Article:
In the former Yugoslav Republic of Macedonia we still face refugees, particularly people crossing illegally into the former Yugoslav Republic of Macedonia, avoiding the recognised checkpoints, and at the moment the NATO forces there, under General Sir Michael Jackson, are responding to the request of the UNHCR for extra support, particularly expanding the existing refugee camps to accommodate this greater influx.
So those are the essential points in the last 24 hours and I will now ask General Marani to give you his operational up-date, and then we will respond to your questions and we will probably have a slightly shorter briefing today in order to have our presentation set up for 4.00 pm.
General Marani: Good Afternoon, Ladies and Gentlemen.
NATO military forces continue their day and night strikes against strategic targets and military infrastructures through the FRY, despite difficult weather conditions. NATO forces also continue with their humanitarian aid efforts. During the last 24 hours there were 14 aid flights to the FYROM and 32 to Albania.
In Kosovo Yugoslav Army and Special Police Force action continues in the areas shown on this map. Forces are still preparing defensive positions in the west as well as engaging UCK units. Cross-border artillery action against UCK supply routes has also been detected.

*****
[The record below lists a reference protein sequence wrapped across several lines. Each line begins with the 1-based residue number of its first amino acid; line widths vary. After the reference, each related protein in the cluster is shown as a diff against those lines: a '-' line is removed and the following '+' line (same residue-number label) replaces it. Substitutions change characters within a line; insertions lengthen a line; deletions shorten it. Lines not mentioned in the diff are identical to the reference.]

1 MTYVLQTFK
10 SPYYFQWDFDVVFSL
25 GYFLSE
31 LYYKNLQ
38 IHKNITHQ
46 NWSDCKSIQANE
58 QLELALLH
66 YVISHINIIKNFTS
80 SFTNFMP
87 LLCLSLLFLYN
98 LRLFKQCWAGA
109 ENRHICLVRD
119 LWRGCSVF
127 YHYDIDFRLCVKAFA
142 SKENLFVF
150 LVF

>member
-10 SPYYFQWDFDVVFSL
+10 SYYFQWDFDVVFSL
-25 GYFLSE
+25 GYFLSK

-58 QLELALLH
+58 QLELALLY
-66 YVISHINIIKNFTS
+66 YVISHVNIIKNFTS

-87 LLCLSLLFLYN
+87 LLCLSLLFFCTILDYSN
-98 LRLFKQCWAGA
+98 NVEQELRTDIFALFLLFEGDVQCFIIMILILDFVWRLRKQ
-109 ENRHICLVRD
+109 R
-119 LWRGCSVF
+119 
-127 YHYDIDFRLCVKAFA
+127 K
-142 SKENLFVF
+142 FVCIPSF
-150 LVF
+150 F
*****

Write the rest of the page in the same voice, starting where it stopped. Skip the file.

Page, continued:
Yesterday saw an increase in reported Yugoslav helicopter and fixed wing activity. NATO forces were not in a position to engage these aircraft. A number of surface to air missiles were fired unsuccessfully against NATO aircraft which all returned to base safely.
As I stated, poor weather restricted attacks against fielded forces in Kosovo. However, strategic targeting continued, as shown on this map, amongst others, military targets in Paracin (ammunition depot), Baric (explosives plant), Novi Sad (radio relay and petrol refinery) and Subotica (reporting point) were hit.
Yesterday we discussed the difficulty of attacking military targets close to civilian facilities. This picture shows a fighter aircraft parked close to a civilian aircraft at Belgrade airfield in order to prevent NATO targeting. Actually it is not close but it is underneath the tail of the civilian aircraft, you can see it from the shadow.
With the benefit of better weather, until yesterday, we have been building an improved picture of the fate of displaced people in Kosovo. This map shows the main concentrations together with estimates of the numbers of people. The arrows indicate the direction of the Serb forces thrust against the Kosovar Albanians. This picture shows people massed on the roads in the Malisevo region.
You will be aware that Serb forces continue ethnic cleansing. This graphic shows more civilian buildings burning in the village of Racaj. Once again there has been no NATO action near this village. It is not that easy to see, but you can see the flames in white.